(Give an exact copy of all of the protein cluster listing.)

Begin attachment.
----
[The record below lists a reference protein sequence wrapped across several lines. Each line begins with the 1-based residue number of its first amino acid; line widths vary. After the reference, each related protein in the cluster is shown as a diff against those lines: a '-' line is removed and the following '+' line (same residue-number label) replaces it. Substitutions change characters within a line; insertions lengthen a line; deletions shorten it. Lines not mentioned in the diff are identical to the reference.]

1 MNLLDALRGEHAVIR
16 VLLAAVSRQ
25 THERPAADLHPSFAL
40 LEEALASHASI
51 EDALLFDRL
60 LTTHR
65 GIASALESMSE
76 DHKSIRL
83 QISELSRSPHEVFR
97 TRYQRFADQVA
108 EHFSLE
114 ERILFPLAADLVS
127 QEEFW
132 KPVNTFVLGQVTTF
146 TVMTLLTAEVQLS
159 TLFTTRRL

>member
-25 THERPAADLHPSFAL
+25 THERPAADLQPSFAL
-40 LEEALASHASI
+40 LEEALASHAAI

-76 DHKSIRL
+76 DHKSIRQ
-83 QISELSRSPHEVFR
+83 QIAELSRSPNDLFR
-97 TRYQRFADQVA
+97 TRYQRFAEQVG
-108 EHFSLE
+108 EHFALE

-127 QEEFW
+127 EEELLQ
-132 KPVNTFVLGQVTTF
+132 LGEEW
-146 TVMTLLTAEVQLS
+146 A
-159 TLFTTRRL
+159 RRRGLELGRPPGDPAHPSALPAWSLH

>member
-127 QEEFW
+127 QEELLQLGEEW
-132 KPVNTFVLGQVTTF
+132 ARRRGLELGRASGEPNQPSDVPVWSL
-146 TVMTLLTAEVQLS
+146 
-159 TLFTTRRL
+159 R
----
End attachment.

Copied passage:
[The record below lists a reference protein sequence wrapped across several lines. Each line begins with the 1-based residue number of its first amino acid; line widths vary. After the reference, each related protein in the cluster is shown as a diff against those lines: a '-' line is removed and the following '+' line (same residue-number label) replaces it. Substitutions change characters within a line; insertions lengthen a line; deletions shorten it. Lines not mentioned in the diff are identical to the reference.]

1 MNLLDALRGEHAVIR
16 VLLAAVSRQ
25 THERPAADLHPSFAL
40 LEEALASHASI
51 EDALLFDRL
60 LTTHR
65 GIASALESMSE
76 DHKSIRL
83 QISELSRSPHEVFR
97 TRYQRFADQVA
108 EHFSLE
114 ERILFPLAADLVS
127 QEEFW
132 KPVNTFVLGQVTTF
146 TVMTLLTAEVQLS
159 TLFTTRRL

>member
-25 THERPAADLHPSFAL
+25 THERPAADLQPSFAL
-40 LEEALASHASI
+40 LEEALASHAAI

-76 DHKSIRL
+76 DHKSIRQ
-83 QISELSRSPHEVFR
+83 QIAELSRSPNDLFR
-97 TRYQRFADQVA
+97 TRYQRFAEQVG
-108 EHFSLE
+108 EHFALE

-127 QEEFW
+127 EEELLQ
-132 KPVNTFVLGQVTTF
+132 LGEEW
-146 TVMTLLTAEVQLS
+146 A
-159 TLFTTRRL
+159 RRRGLELGRPPGDPAHPSALPAWSLH

>member
-127 QEEFW
+127 QEELLQLGEEW
-132 KPVNTFVLGQVTTF
+132 ARRRGLELGRASGEPNQPSDVPVWSL
-146 TVMTLLTAEVQLS
+146 
-159 TLFTTRRL
+159 R